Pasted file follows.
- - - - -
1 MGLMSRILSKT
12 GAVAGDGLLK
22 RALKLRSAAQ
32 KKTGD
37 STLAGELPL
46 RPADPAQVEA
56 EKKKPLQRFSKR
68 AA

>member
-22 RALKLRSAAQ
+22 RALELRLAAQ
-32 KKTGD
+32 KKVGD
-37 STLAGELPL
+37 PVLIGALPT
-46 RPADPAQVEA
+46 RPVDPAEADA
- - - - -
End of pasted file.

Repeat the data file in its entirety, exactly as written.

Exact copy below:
1 MGLMSRILSKT
12 GAVAGDGLLK
22 RALKLRSAAQ
32 KKTGD
37 STLAGELPL
46 RPADPAQVEA
56 EKKKPLQRFSKR
68 AA

>member
-22 RALKLRSAAQ
+22 RALELRLAAQ
-32 KKTGD
+32 KKVGD
-37 STLAGELPL
+37 PVLIGALPT
-46 RPADPAQVEA
+46 RPVDPAEADA